So will Senegal be able to keep its reputation of being one of the few West African countries with a peaceful and working democracy? Stay tuned and we’ll find out together.

Some interesting articles/videos


peace care 2k12.

This month, we had the pleasure of hosting the Peace Care team again to continue the fight against cervical cancer and to strengthen the skills of the local health workers in a sustainable way. The team in Saraya was thrilled to see two of our returning members, Andrew and Tracy and excited to meet the new members, which included two resident family physicians, one family physician and faculty member at UIC, a med student and two people who made up the communications team to work on informing the local population about cervical cancer.

Aside from some setbacks that should be expected working in the developing world, such as having cars with no gas because of a fuel strike, then gas but no cars because of a car accident, the trip was a success.  We refreshed the workers that have been trained in the visual inspection method to look for precancerous cells; tested women in four villages for cervical cancer and had more meetings to plan for their next trip.  The next steps are to train health professionals in cryotherapy, which is a procedure which involves freezing off precancerous cells from the cervix (similar to wart removal), and expanding the program in neighboring regions.

At the end of the trip, we had the opportunity to meet with a team in Thies (a big city outside of Dakar), who is doing a similar program with one of the public hospitals in Dakar (mostly funded by outside partners).  The program there has been very successful and touched many women.  Professor Diop, the doctor heading up the program hopes to expand it into neighboring regions as well but has not yet found funding to expand.  Eventually, he said he would like this program to expand to the whole country.  At first, one might think that our program with Peace Care would be doubling the program being run top-down, but Professor Diop encouraged us to continue.  If they cannot yet find funding for a neighboring region that is much more affluent than other areas of the country, Kedougou is not going to see the benefits of that project for many, many years.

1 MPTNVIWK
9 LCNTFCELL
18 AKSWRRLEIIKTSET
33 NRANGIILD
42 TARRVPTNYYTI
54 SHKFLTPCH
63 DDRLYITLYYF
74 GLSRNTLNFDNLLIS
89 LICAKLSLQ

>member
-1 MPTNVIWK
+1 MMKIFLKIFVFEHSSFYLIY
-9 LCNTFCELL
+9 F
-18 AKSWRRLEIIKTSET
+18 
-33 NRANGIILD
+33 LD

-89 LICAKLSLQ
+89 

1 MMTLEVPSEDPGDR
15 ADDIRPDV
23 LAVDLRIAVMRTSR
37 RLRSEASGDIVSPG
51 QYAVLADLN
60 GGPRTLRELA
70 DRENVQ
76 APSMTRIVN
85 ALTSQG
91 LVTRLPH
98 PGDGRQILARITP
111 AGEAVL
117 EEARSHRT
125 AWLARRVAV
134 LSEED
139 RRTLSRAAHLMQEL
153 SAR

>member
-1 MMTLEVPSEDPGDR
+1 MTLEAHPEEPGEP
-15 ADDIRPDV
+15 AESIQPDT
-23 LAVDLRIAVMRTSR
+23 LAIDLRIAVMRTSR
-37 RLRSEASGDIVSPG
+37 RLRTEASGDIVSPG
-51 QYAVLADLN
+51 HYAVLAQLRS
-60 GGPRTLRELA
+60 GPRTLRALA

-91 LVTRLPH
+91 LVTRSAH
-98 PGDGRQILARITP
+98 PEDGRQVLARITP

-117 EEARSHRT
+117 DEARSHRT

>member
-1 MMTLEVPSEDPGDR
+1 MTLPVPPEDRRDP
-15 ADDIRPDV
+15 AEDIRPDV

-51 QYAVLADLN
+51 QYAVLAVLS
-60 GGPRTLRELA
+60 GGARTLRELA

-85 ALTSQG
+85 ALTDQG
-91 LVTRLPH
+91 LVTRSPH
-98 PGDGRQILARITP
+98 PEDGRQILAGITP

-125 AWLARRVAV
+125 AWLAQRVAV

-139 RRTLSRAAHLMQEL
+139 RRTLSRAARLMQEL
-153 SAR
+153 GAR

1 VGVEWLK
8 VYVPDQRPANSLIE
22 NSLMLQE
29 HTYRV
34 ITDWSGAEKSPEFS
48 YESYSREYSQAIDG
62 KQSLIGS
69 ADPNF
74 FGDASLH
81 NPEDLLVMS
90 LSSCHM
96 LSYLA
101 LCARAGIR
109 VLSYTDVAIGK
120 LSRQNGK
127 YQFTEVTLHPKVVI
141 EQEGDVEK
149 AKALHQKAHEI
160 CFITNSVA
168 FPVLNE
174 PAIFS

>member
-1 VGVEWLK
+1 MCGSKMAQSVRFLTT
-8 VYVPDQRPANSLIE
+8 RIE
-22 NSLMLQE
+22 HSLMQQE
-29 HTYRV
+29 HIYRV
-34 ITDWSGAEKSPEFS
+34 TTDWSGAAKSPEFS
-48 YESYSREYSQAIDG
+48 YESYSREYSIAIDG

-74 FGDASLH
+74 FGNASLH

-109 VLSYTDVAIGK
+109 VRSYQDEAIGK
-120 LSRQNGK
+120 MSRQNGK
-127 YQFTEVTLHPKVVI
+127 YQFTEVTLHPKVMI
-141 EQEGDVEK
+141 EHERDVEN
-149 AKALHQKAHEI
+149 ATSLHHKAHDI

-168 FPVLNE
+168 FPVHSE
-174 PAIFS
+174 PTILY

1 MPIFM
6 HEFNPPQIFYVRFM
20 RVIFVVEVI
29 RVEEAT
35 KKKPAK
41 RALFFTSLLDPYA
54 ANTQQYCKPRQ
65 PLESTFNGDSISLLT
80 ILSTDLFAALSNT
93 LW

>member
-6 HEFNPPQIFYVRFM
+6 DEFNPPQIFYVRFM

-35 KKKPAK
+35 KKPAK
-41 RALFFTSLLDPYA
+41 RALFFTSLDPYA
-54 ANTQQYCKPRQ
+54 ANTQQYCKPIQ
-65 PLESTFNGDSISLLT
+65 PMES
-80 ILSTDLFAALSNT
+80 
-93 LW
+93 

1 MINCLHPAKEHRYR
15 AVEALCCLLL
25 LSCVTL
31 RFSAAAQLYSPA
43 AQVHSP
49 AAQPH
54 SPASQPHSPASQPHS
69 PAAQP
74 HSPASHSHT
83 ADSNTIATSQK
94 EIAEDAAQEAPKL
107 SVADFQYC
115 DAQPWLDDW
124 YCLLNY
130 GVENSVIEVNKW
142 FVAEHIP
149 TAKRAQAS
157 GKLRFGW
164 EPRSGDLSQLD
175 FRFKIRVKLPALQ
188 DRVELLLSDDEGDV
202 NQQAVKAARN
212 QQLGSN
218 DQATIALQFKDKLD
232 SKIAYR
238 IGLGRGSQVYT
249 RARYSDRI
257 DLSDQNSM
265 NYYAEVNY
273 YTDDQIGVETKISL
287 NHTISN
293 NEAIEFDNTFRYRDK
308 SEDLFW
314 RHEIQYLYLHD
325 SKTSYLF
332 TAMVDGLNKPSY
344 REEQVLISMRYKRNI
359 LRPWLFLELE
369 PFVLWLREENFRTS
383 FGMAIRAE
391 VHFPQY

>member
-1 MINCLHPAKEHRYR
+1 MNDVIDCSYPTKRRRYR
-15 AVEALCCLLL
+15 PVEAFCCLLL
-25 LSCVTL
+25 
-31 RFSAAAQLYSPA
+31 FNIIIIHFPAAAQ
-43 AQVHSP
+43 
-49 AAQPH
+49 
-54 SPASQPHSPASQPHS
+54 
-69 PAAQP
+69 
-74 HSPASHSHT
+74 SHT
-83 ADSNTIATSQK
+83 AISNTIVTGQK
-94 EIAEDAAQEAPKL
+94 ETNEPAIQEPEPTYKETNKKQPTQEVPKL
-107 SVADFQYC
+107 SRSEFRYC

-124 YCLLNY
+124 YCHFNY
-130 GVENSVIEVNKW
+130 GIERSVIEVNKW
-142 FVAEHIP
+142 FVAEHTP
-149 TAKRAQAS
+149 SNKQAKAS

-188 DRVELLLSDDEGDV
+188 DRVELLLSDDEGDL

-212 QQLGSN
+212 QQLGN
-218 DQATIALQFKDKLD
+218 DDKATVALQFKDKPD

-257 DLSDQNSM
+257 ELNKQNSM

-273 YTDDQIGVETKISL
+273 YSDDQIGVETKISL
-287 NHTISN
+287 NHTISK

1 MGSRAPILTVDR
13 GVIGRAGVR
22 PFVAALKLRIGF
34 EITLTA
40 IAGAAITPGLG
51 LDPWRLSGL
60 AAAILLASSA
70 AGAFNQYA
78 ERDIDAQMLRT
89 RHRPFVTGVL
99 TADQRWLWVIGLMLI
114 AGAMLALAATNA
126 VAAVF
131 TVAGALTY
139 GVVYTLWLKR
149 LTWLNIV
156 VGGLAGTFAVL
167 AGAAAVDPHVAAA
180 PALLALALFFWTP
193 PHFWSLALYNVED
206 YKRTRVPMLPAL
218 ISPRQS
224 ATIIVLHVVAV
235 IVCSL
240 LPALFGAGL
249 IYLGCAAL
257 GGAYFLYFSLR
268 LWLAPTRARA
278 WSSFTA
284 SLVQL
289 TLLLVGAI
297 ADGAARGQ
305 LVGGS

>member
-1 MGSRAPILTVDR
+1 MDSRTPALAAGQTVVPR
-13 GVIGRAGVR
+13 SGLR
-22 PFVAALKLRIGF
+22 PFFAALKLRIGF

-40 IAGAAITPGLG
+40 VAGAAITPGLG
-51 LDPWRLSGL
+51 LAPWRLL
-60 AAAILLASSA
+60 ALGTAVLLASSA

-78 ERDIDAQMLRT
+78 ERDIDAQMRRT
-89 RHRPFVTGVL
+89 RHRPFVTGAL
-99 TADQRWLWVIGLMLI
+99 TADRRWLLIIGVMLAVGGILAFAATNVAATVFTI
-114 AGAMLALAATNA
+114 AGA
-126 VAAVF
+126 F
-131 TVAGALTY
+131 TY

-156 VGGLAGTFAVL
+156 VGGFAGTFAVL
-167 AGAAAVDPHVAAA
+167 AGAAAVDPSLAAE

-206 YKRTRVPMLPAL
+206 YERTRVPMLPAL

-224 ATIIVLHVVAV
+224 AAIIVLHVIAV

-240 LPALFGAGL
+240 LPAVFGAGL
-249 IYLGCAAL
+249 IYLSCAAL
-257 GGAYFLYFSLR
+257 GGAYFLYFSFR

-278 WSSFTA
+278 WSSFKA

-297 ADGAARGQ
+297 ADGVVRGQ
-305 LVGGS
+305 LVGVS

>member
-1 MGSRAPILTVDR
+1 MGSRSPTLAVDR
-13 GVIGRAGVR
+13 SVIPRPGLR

See below the blog post I wrote for the Peace Care trip blog.  You can also find more information about the Peace Care program here:



As Peace Corps Volunteers, we have a lot of experience in dusty and bumpy car rides and the occasional bout of vomiting and diarrhea that are unexpected and come with no explanation.  This makes us pretty tough cookies, but unfortunately we are not also doctors and cannot provide the education to healthcare workers that our Peace Care team can, so we have to teach them the skills of us volunteers and go into the bush. Which for today included skills in tying scarves around our heads and faces to avoid dust, how to sit properly in the back of a pickup truck and how to go to the bathroom when there is no hole to go in (this village only had one latrine, otherwise just private peeing spots).

Today, we took half the team to what I often call ‘the end of the line,’ a village with a population of 200 called Toubacouta.  It is over 60 kilometers away from Saraya and 7 kilometers away from the closest health post in Missirah Dantila, which also happens to not have a midwife in the area…or a roof for that matter.  Not only are there no boutiques where one could buy a soda or a cookie in the village, but there is no health structure.  We were very resourceful and set up a cervical cancer testing room in the hut of the community health worker, Mamadou with 2 desks from the school (made out of bamboo fencing) and a mattress.